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The Tide House

My daughter’s walking me through her sandcastle. She brings me in through the garage weight room, which opens up into a two-story climbing wall.

Before I can test that out, my wife, Anna, yells for me to come see the downstairs bathroom. Kaylee has crafted one of those Japanese toilets, a luxury mirror, and towel warmers. She’s built a sectional in the living room with built-in speakers across from the biggest flat-screen TV I’ve ever seen. I throw myself down, sprawl out, and pat a cushion. “Alright. Show me this Three Body Problem,” I say, picking up the remote from the glass coffee table.

She runs over and tugs on my wrist. “No—see upstairs before the tide comes in.”

Upstairs, I find Anna wandering in our bedroom’s walk-in closet, grinning and rubbing fuzzy sweater sleeves. I watch the waves from the window.

“Guys?” Kaylee says. We move on. 

She’s left everything in her brother’s room the same, untouched, just like our real house back in Miami. Dusty magazines pile on the bedside table, and an empty Kleenex box sits on the carpet. The bed’s partially made. I think Kaylee sometimes naps there but always returns the bedclothes to this condition.

Anna goes no deeper than the door but soon calls me to check out the man cave.

From a wall hangs a row of electric guitars, mostly ‘60s Stratocasters. Here I tear up; Kaylee’s given me my dream guitars. I never realized she paid attention to my yammering. Alone on a stand sits Brayden’s Jazz bass.

I retreat to the hall bathroom and splash my face in the sink.

“Dad, come play Mario Kart,” Kaylee shouts. Anna meets me outside my daughter’s bedroom, where the kid sits on her bed, kicking her feet, controller in hand, watching the game boot up on a microwave-sized box TV.

Anna’s eyes are red. “Let’s go downtown and play mini golf.”

“One race,” I say. “Play with us?”

Anna sighs through her nose and straightens a family portrait as she walks for the stairs. “I’m reading my book.”

Kaylee’s hung a Nirvana Nevermind poster on her wall. She’s lined the top shelf of her bookcase with Lego Star Wars spaceships and the rest with short, thick Japanese comic books. I sweep a dozen smelly hoodies off her bed to make room to sit.

We’re five races in when the house slumps toward the door, toward the sea.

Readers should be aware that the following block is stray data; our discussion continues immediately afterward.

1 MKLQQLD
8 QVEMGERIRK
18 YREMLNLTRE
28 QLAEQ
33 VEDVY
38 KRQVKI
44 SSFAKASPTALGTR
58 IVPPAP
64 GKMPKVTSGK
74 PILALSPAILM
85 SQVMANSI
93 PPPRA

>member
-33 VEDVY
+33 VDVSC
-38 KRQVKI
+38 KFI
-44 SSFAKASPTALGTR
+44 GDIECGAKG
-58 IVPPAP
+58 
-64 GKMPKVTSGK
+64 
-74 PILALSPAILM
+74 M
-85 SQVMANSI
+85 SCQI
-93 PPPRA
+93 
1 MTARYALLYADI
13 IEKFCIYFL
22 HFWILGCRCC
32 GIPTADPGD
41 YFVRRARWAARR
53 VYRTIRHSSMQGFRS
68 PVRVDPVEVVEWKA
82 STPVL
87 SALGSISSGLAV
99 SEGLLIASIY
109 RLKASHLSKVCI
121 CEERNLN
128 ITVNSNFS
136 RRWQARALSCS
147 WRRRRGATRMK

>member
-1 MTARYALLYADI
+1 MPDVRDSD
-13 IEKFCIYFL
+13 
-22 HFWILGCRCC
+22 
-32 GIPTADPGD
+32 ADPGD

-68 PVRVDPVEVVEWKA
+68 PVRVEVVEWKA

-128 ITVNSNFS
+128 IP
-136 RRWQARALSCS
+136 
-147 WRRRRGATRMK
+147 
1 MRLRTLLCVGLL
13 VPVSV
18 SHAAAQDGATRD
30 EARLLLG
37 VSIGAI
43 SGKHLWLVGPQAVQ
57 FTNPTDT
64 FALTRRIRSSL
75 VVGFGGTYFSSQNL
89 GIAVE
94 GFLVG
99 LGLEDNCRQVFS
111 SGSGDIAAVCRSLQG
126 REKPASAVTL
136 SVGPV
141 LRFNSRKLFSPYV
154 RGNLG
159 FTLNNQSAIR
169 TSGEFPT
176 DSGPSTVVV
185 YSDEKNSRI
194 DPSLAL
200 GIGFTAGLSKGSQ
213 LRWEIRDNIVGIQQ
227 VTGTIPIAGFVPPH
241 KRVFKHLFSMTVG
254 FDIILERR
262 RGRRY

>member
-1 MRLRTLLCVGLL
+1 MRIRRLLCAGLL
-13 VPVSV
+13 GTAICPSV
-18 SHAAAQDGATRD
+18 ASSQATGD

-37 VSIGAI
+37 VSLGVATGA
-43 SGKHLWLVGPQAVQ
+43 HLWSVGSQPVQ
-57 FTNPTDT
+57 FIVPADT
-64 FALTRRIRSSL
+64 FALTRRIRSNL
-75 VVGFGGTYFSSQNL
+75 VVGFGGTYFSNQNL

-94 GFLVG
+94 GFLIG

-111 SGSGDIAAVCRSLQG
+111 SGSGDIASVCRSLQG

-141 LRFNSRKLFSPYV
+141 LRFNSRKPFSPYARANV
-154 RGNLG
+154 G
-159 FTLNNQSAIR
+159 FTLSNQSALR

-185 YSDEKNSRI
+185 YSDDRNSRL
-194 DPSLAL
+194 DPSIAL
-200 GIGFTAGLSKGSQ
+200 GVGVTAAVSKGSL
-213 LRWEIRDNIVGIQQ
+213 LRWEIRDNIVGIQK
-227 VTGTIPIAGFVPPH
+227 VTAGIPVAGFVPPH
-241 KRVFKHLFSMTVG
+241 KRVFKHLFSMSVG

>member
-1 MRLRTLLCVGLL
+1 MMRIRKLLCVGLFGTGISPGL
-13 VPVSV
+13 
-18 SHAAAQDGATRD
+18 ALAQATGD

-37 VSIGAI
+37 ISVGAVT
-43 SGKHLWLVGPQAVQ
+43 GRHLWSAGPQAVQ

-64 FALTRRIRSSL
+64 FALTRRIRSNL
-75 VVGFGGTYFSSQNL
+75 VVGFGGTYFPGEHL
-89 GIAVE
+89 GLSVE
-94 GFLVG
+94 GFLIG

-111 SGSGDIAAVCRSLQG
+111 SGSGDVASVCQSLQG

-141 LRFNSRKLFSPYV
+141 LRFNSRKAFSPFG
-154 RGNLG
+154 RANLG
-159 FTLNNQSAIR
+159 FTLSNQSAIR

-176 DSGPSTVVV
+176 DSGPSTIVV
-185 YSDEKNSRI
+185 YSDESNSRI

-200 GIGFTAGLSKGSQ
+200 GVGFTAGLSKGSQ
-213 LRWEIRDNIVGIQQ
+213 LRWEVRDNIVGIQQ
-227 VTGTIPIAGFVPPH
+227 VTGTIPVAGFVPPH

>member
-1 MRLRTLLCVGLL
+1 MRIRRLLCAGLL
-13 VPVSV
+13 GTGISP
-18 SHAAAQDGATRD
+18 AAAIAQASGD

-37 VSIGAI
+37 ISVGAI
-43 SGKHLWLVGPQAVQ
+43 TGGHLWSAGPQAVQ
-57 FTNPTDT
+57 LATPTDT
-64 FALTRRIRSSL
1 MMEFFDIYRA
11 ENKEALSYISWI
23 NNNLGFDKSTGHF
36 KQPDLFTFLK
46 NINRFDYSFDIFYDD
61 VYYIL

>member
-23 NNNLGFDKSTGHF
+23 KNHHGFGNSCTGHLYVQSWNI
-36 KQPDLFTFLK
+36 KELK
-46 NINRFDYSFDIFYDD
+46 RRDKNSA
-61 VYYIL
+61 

The Lego ships rattle.

“No,” Kaylee says and bears down on her controller. She leans closer to the TV, away from the bookshelf. We’re on the last lap, and she blasts me off the track with a red turtle shell.

“Time,” I say and switch the TV dead.

She spikes her controller off the screen, something she’d never do at our real house, and a corner of the TV bursts into brown chunks and dust. “I was winning,” she cries and runs to the hall.

I find her in her brother’s room, under the covers. The house slouches back the other way, toward the beach.

Anna’s calling from the stairs, “You all, someone’s going to get hurt—”

The ceiling fan loosens from the ceiling, exposing an inch of wiring.

“Alright, Kaylee,” I say.

“I’m asleep,” she says.

 I scoop Kaylee out of the bed. She pulls her brother’s navy comforter along with her. We walk down the unsteady stairs, flakes of ceiling raining down. Anna meets us at the foyer. We stand on the beach and watch the house melt.

Kaylee, wrapped in her brother’s crumbling comforter, wades ankle-deep into the lapping ocean to kick around in the wreckage. The last of the comforter falls away to mush. She glistens, alone in her red swimsuit, lifts a foot to examine the eroded remains of the Kleenex box, pinched between her toes. 

Travis Flatt (he/him) is an epileptic teacher and actor living in Cookeville, Tennessee. His stories appear or are forthcoming in Flash Frog, JMWW, HAD, Tiny Molecules, Bending Genres, and other places. He is a Best Small Fictions nominee. He enjoys theater, dogs, and theatrical dogs, often with his wife and son.

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